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Thursday, 18 September 2014       

Vegetables Recipe


Vegetables
Different types of vegetables require varying degrees of soil acidity. The acidity or alkalinity of the soil is measured by pH, and must be adjusted according to which crop will occupy that area. Generally, soils in moist climates are acid and those in dry climates are alkaline. A soil with a pH lower than 7.0 is an acid soil and one with a pH higher than 7.0 is alkaline. You can buy an inexpensive pH test kit at most nurseries, and many good garden centers will gladly test a soil sample for you. Once you have determined the pH you can amend the soil as needed. The pH requirements of different garden vegetables will determine what steps must be taken next.

Only after the site has been prepared, and the soil and conditioners mixed, watered well and settled should you test the pH of the soil. The tested soil should be dry. If a soil test reveals that you need to make corrections to your soil pH, you can use materials commonly available at your local garden center. If your soil needs to be more acidic, sulfur may be used to lower the pH. For raising the pH, lime is most commonly used. The amount of either material used will depend on the amount of change you need to make. The recommendations provided on the product label will help you determine how much to use. A general rule of thumb is to add 4 lbs. of lime per 100 sq. ft. of garden for every pH point below 6.5, or 1 lb. of sulfur per 100 sq. ft. for every pH point above 7.5. Sawdust, composted oak leaves, wood chips, peat moss, cottonseed meal, and leaf mold lower the pH, while ashes of hardwoods, bone meal, crushed marble, and crushed oyster shells raise the pH. The best way to adjust pH is gradually, over several seasons. Most garden vegetables do best on soils that are slightly acid and may be injured by the application of excess lime. For this reason lime should be applied only when tests show it to be necessary. If the soil is excessively alkaline, you may find that you are better off to build a raised bed using topsoil purchased from a nursery.

From: The Garden Helper

Jamie writes~
Fertilizer: What do tomatoes like? What do potatoes like? What do eggplants like? What do cucumbers like?

A. Fertilizers are used to add plant nutrients not adequately supplied by the soil. A soil test is used to determine the amount of nutrients in the soil. The soil test report will make recommendations for the amount and type of fertilizer and/or lime you need to add to the soil for optimum plant growth.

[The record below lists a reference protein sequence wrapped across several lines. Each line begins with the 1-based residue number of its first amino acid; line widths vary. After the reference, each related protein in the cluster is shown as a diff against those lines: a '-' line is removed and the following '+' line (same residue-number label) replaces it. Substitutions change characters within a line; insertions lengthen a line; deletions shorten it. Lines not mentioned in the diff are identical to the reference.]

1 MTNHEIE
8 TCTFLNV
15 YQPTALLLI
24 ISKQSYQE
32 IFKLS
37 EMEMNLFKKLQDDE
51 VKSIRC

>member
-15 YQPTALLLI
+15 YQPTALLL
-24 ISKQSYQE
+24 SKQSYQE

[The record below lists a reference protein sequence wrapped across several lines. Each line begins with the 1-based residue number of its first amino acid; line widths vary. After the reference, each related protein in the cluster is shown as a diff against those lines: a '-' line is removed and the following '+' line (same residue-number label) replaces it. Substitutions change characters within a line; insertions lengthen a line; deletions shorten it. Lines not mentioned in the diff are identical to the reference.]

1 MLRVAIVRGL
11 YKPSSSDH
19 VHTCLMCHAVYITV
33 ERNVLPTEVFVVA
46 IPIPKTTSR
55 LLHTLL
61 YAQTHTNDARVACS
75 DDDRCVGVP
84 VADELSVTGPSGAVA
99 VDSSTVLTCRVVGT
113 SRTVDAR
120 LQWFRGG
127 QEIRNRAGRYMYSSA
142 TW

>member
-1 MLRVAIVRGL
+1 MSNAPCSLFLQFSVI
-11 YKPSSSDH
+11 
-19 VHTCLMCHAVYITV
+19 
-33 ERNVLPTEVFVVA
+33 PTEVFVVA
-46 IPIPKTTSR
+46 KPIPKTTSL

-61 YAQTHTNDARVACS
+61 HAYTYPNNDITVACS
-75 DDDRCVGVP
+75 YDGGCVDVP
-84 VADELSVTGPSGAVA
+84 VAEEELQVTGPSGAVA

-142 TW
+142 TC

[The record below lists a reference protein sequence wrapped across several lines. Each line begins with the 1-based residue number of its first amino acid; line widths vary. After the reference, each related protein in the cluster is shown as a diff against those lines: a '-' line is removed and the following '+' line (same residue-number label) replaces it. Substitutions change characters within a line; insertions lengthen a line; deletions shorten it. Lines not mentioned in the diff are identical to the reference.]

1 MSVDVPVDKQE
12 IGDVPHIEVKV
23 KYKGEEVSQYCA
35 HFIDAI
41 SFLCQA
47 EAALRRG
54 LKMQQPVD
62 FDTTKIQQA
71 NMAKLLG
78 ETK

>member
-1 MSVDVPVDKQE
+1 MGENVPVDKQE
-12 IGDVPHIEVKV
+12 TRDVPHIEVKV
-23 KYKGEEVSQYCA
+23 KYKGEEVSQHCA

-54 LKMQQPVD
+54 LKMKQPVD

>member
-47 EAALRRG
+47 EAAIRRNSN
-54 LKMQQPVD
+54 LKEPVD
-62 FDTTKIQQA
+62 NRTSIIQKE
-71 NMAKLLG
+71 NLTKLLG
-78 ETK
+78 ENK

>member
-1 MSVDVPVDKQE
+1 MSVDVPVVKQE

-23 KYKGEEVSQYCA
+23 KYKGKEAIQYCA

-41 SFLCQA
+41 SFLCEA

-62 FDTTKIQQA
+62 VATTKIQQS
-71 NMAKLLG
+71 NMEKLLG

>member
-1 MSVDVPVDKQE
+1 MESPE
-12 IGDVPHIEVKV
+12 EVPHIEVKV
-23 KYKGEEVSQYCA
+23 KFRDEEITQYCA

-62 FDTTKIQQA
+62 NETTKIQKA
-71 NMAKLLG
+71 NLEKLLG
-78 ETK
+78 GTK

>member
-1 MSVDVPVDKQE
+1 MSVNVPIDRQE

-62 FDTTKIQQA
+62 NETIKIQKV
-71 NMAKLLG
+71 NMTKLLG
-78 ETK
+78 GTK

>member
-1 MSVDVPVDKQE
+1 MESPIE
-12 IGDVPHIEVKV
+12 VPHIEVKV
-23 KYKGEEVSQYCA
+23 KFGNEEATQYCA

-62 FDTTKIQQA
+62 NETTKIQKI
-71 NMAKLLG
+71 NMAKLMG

Spread lime and other fertilizer (evenly and uniformly) over the entire garden area. Soil type dictates the frequency of fertilizer application. Sandy soils require more frequent applications of nitrogen and other nutrients than clay-type soils. Other factors affecting frequency of application include the plants being grown, the frequency and amount of irrigation, the type of fertilizer applied and its release rate. Root crops require less nitrogen fertilization than leafy crops. Corn is a heavy nitrogen-feeder, while most trees and shrubs perform nicely with one good application every year.

Clemson Extension has two very fine articles on the huge subject of fertilizing, which types, grades, at what rates, applications for different vegetables. Go to:

http://hgic.clemson.edu/factsheets/HGIC1654.htm
http://hgic.clemson.edu/factsheets/hgic1254.htm

Julles writes~ Some of the tomato and squash flowers fall off after they've bloomed. I always thought that the flower itself would hang on there and it would turn into the fruit. But if it falls off, will the fruit develop somewhere else? Doesn't it develop from the flower, and the seed-producing stuff inside the flower? So wouldn't the flower need to remain attached to the stem long after it finished blooming?

A. The flowers need to stay on the vine through pollination by bees, flies or other insects. Then, once that has been accomplished, the center ovule starts to turn green and enlarge. Then, the flower can drop off as it is no longer necessary for the growth of the fruit. It was there to supply the pollen [male] and to attract insects to the inside to spread the pollen onto the sticky stigma part of the female which leads down to the ovary.